Queensland Always investigate beyond your property bounds to ensure you choose correctly.

Published on March 1st, 2016

Protecting your rural real estate: Beyond the farm [Video]

Have you found the perfect place to start up your farm? Whether you're going commercial or just after a hobby farm, your ability to avoid or recover from issues in the Australian agriculture landscape is, at its heart, based in the community you are surrounded by and the governmental support you receive.

So, while you are inspecting the barn or checking the acidity of the soil, don't forget to consider the wider world beyond the property boundary. Here are just a few things to keep an eye out for.

Drought protection programmes

Drought is a serious problem in rural Australia. With widespread occurrences across the entirety of the country, no matter where your potential rural property is, it's always important to ensure that you have some community support should the worst occur.

One recent example is new investiture of $1.4 million in the Longreach Regional Council to provide employment (and thus financial support) for people who find their work disrupted by drought.

"The Drought Communities Programme and other federal government drought assistance measures will ensure rural and remote communities can survive the drought, with support for producers, farm businesses and local communities," said Federal Member for Maranoa Bruce Scott.

Pests and disease

While a recent government project has resulted in the creation of a special outbreak warning system, it also pays to investigate more local and specific systems for your farmland. For example, the Victorian government is encouraging local farmers to adopt an innovative system called GrowNotes Alerts.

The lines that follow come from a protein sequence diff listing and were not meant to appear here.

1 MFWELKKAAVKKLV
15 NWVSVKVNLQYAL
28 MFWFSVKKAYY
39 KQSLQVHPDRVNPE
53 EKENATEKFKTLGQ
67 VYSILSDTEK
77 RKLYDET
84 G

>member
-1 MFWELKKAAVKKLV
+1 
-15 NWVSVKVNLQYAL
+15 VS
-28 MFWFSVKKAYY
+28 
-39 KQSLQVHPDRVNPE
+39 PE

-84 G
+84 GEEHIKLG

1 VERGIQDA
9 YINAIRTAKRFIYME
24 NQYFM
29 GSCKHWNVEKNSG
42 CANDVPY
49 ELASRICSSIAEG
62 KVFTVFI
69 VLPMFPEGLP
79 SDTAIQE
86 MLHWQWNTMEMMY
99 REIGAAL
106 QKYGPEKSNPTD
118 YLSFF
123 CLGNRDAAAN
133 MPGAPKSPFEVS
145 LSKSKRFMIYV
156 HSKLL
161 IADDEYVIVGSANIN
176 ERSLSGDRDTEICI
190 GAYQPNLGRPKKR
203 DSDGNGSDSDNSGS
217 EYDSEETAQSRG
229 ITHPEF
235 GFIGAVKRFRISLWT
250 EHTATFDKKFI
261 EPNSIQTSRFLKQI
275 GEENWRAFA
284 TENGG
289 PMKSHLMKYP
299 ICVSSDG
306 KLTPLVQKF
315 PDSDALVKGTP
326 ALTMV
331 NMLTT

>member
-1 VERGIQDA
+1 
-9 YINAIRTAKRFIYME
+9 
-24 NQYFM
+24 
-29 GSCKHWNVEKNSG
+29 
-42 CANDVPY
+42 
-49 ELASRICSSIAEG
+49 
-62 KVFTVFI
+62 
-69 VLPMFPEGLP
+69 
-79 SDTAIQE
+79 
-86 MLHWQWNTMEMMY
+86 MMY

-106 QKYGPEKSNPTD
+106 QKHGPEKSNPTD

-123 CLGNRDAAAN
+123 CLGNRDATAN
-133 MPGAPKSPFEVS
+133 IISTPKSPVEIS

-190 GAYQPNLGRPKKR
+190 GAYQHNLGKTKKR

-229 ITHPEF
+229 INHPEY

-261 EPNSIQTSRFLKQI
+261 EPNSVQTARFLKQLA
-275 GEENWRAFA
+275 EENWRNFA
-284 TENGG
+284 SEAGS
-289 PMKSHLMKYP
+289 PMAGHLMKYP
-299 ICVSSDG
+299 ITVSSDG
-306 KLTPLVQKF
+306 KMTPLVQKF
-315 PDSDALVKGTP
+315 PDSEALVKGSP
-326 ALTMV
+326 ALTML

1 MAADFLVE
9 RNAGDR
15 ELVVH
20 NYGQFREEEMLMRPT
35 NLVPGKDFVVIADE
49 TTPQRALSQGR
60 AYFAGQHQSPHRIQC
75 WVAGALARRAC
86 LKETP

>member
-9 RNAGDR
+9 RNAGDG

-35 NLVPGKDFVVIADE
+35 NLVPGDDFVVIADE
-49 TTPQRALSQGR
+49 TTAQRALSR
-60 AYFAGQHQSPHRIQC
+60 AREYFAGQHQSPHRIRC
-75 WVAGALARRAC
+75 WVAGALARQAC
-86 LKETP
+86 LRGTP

This system forewarns (and thus forearms) farmers against invading diseases, pests and weeds. While still in the early stages, this new system is an excellent example of local innovation that you should keep an eye out for to ensure that you have as much information as possible in order to protect your farm against disaster.


A farm is no good if you can't shift your produce. Whether it's livestock, cropping or something else entirely, a good farm needs good roads and transport. A local government committed to improving infrastructure ensures that you won't be isolated from either business or community.

Check the local council's website or the infrastructure department to find out whether local roads are seeing the support they need before you commit.

For more information or assistance in your search for property, speak to the experts at Elders Real Estate and let us help you find the right spot for your new farm.


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